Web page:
Both companies made great play about their social responsibility and environmental duties. Boohoo sat high up in the rankings of companies preferred by investors for their Environmental, Social and Governance (ESG) scores, while Rio Tinto pronounced that their “teams – everyone from archaeologists and economic development experts to human rights specialists – work in partnership with our communities to understand how our work affects their lives, their culture and their heritage”.

Yet, the sacking of the Chief Executive of Rio Tinto and his senior management colleagues is a perfect example of the 21st century consequences of failures in governance in business today. All this because they blew up two caves that were amongst Australia’s most important archaeological research sites with evidence of continuous human habitation dating back 46,000 years. This was in order to access £75m (A$132m; US$96m) worth of high-grade iron ore. Annual profits at Rio Tinto are measured in billions of dollars.

It was legally permissible for them to do this, although the significant archaeological discoveries came after the approval was given. The CEO subsequently told disbelieving Australian parliamentarians that he was unaware of this, although his senior executives were sufficiently knowledgeable to have had hired lawyers, “in case opponents tried to seek injunctions to stop them”.

Shareholders were clearly not impressed by these actions, nor did they think it enough to strip senior management of their multi-million dollar bonuses. The three most senior executives will now leave at the year end. The CEO, Jean-Sébastien Jacques, can hardly be surprised. On their website, he is quoted as follows:

“Today, as the world grows more complex, our stakeholders’ expectations are changing and growing, and spanning all aspects of sustainability – climate change to communities. For nearly 150 years, this company of pioneers has successfully navigated both challenge and opportunity – and succeeded. We are committed to doing so again in this new decade.”

History shows that with many aspects of environmental and CSR, management companies first adopt a very defensive position, then develop a charitable or philanthropic side before going on the offensive to promote their brand as sustainable, exactly as Rio Tinto does on its website. Often this is done without having put in place the necessary commitment that is needed all through the business.

In this regard, Boohoo has been no better. Its success has been built on the founder’s – the current Chairman – deep knowledge of the intricate workings of the textile industry, and it is very hard to believe they were unaware of the slave labour and subcontracting going on in the UK city of Leicester for the last few years. It has been extensively reported and any experienced industry executive should immediately recognise that the supply chain needed investigation. Why leave it to third party audit systems to be found wanting?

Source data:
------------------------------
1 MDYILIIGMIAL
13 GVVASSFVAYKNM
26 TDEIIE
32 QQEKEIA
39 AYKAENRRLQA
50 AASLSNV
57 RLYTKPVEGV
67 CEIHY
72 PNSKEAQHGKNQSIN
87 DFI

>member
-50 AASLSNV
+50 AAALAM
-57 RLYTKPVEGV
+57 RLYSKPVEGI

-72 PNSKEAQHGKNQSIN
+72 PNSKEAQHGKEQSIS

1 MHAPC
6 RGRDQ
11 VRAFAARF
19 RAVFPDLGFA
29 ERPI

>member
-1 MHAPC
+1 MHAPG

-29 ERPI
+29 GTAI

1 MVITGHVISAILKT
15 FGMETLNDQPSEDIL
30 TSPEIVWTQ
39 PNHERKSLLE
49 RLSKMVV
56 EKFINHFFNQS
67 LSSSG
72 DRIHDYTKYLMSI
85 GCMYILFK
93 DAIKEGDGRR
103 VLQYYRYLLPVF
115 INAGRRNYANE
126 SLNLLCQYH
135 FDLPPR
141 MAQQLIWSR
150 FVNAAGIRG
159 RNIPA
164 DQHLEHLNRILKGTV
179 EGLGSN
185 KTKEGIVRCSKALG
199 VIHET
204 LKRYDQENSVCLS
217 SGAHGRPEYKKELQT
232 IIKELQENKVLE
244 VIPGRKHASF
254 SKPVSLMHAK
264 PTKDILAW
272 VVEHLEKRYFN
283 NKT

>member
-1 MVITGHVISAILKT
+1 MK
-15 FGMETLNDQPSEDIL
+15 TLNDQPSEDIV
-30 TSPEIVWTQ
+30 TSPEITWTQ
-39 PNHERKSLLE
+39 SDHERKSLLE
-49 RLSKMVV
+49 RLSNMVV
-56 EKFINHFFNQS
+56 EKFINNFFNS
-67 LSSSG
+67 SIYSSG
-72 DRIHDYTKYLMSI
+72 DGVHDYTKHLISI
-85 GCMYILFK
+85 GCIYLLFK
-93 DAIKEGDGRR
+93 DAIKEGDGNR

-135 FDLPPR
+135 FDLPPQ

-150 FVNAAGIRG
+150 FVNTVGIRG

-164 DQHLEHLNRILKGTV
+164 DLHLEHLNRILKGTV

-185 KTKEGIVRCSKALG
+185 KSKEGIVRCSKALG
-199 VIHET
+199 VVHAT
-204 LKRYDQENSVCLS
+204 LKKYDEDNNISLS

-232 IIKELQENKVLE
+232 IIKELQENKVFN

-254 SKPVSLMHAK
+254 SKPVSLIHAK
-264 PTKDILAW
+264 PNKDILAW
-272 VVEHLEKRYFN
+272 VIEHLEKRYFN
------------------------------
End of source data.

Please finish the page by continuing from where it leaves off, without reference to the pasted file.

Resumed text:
These columns have frequently explained the weakness of relying entirely on external audits, important as they are for accreditation and other matters. No company wanting to be certain about its supply can be without the skills and technology to inspect it personally and get to know and trust the people involved. The use of secret subcontracting has been written about as a major ploy to disguise the truth for two decades, and few experienced executives have not seen it. It is what is concerning so many brands in relation to Uighur workforces in China right now. Boohoo should be a world leader in this area, not a failure struggling to recover from errors.

Lack of skilled staff is an issue in the leather supply chain
Lack of skilled staff is certainly an issue in the leather supply chain, where personnel with scientific, technical and leather making knowledge is clearly too small. Both Boohoo and Rio Tinto did have the skills to know what was happening, but their governance was at fault in allowing it to happen, possibly encouraging it. We will never know.

It was in the United States where 180 top companies in the Business Roundtable first argued the need for a purpose beyond the pursuit of shareholder capital as laid down by Friedman in his essay “The Social Responsibility Of Business Is to Increase Its Profits” in 1970, and has been the dominant philosophy of much of business since. This new thinking moved CSR towards ESG, and the concept became more integrated into the structure and philosophy of enterprises. Yet, lately there has been a backlash in the US, just as the rest of the world has taken it on, with some influential groups arguing it to be illegal to damage pension funds income by not pursuing profit as the sole goal.

This polarisation is pointless as it is now clear that companies will have to move towards ESG, thinking to avoid the sort of risks which have caught out both Rio Tinto and Boohoo. The potential long term reputational and earnings damage consequent upon illegal or inconsiderate behaviour resulting from a narrow focus on short term profit does too much harm.

When a recent report from HSBC indicated that over 95% of companies were planning to improve their position on the ESG scales, the vast majority of the companies questioned made it clear that the initial pressure was coming from customers, but they are also aware that a failure to do so can lead to costly mistakes.

Mike Redwood
September 23, 2020

Follow Dr Mike Redwood on twitter: @michaelredwood

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